The Real Value of $4 to Your Business


This post doesn't have much to do with technology (except for smartphone cameras, I suppose), but everything to do with the way buyers view value, or more accurately, a really good bargain.


Here is a snapshot taken today of the lines outside the White Castle restaurant a couple of blocks from our home office at IT Business Edge.


A lot of folks around here really like White Castle; the site you're looking at has been home to the hamburger joint since 1928, so we are definitely old-school when it comes to mini-burgers. But today's lines were driven by a special promotion to mark the planned expansion of the restaurant to coincide with a spate of downtown development, including a new sports arena.


The promotion? 5 cent White Castle burgers (the original price), with a limit of 10.


By my estimation, that's a total possible savings of about $4 on lunch.


So you're looking at a crowd of people, most of whom work in professional offices in the area, who are willing to stand in line for a hour or more to save $4 on fast food that they can have literally any time, any day.


People love a bargain, sometimes more than they love real value.


What does this mean for you as a technology purchaser? Nothing much, except perhaps as a cautionary note when evaluating the inevitable price break you'll be offered the next time you tell a vendor you are considering a change. That price break may look good on the surface, but a careful evaluation of the cost/benefits of sticking with the vendor will likely show that the deal is not sweet enough -- particularly if you were sincerely ready to eat the inherent cost of change to get away from a problem with a tech or service.


Sales are always a way to get you to spend more money in the long run, whether it's with a burger joint or a CRM provider. The sale may be a great starting or high point, but in a long-term product or vendor relationship, that's true only if you are going to find real value.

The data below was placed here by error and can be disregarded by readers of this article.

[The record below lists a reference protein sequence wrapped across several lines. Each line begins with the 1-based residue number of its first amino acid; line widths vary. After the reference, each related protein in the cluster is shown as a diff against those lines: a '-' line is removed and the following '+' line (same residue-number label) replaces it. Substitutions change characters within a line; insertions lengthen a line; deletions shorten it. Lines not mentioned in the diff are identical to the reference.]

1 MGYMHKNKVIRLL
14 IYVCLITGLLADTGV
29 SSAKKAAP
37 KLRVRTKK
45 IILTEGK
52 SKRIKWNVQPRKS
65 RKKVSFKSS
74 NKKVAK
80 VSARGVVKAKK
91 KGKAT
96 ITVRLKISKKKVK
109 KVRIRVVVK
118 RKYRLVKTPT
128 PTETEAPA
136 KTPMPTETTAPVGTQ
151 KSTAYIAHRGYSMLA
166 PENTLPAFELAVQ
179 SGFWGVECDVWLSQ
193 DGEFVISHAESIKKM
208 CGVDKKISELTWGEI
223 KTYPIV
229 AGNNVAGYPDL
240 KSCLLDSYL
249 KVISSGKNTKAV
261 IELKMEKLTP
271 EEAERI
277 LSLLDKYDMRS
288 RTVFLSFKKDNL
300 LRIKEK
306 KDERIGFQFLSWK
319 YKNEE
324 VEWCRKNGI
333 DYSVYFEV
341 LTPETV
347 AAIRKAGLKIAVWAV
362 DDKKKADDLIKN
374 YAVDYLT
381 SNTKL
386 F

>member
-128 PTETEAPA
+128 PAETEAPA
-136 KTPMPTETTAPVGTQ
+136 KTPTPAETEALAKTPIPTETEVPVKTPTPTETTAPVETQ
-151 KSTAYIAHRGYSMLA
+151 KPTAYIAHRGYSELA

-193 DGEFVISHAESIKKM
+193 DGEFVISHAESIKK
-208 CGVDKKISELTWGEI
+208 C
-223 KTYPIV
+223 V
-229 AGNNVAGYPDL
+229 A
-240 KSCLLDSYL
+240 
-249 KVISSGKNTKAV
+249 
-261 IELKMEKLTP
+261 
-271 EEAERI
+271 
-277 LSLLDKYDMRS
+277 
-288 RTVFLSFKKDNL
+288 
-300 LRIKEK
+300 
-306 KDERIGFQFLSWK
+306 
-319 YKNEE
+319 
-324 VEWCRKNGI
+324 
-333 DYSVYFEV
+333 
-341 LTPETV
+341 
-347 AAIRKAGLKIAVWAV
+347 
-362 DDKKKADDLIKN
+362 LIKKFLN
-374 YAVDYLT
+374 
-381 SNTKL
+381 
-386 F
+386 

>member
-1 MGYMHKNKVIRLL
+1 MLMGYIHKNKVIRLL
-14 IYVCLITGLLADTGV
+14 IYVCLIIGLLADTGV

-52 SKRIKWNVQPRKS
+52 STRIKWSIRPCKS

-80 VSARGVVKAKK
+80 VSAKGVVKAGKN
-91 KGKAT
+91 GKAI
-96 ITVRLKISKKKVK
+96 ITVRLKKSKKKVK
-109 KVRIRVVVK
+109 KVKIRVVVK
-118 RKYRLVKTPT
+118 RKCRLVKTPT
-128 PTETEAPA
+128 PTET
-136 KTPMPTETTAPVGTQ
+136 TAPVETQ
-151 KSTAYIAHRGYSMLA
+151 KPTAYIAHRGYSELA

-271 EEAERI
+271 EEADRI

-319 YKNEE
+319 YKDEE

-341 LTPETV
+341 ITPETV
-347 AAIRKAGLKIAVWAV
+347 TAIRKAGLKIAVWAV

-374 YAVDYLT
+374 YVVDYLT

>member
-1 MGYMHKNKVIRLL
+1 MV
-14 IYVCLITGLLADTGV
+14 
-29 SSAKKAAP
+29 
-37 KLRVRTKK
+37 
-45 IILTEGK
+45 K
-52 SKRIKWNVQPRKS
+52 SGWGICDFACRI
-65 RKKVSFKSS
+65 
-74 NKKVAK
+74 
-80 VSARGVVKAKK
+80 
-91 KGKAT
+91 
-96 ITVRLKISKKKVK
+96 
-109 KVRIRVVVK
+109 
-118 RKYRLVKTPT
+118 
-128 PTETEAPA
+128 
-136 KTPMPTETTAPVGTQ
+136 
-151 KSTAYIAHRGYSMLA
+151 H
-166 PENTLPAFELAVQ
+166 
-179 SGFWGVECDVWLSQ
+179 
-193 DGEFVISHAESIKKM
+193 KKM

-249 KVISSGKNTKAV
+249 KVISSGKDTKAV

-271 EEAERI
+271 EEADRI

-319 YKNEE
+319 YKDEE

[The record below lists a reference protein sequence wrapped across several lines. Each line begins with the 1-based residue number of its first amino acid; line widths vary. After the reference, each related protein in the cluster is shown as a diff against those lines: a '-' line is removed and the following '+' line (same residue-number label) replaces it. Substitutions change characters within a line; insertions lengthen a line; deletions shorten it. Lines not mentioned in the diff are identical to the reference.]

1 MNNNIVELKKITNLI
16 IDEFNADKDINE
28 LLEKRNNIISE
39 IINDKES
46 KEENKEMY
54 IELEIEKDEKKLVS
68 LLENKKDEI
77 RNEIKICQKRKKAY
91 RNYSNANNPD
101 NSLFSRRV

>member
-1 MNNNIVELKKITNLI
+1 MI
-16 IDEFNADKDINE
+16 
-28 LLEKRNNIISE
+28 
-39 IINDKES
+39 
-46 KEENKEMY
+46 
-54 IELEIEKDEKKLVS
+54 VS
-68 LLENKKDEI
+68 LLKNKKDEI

I'll resist the urge to make a pun about the indigestion caused by rash purchasing decisions.


But I couldn't resist the urge to post that snapshot. Isn't that nuts?

Add Comment      Leave a comment on this blog post
Oct 16, 2007 4:07 AM Clark Atwood Clark Atwood  says:
There is no reality, only perception. The 'feel good' is the 'win' not withstanding the dollar amount. The perceived win is not $4, but rather a massive discount on something these people probably purchase a couple of times a week at regular price. In addition, the additional win is 'being a part' of an event or historical moment. Technical buyers have done this with staying up until midnight to get selected Microsoft products, games, movies and yes, technical toys.I think that short term promotional events like this are more about branding, generating excitement, establishing a perceived loyalty and socializing a company's products. Technical too try this with mixed results.Maybe if technology were as good as four sliders and a Big Red we could have HP offer Proliant servers for the original price of a Compaq mobile PC. But then again, I think it is already priced close to there (or maybe lower). Maybe cell providers should run a promo for 25 cent / minute for local calls. Perhaps long distance carriers can give us Watts-line pricing for a day.So maybe, just maybe Ken, the technical industry has been offering this type of promotion for years, you just have not noticed. Thanks for thought provoking blog. Reply
Oct 16, 2007 4:20 AM Ken-Hardin Ken-Hardin  says:
Hey, Clark.Mostly, I just wanted to post that crazy photo. Good points, and good to hear from you. Reply

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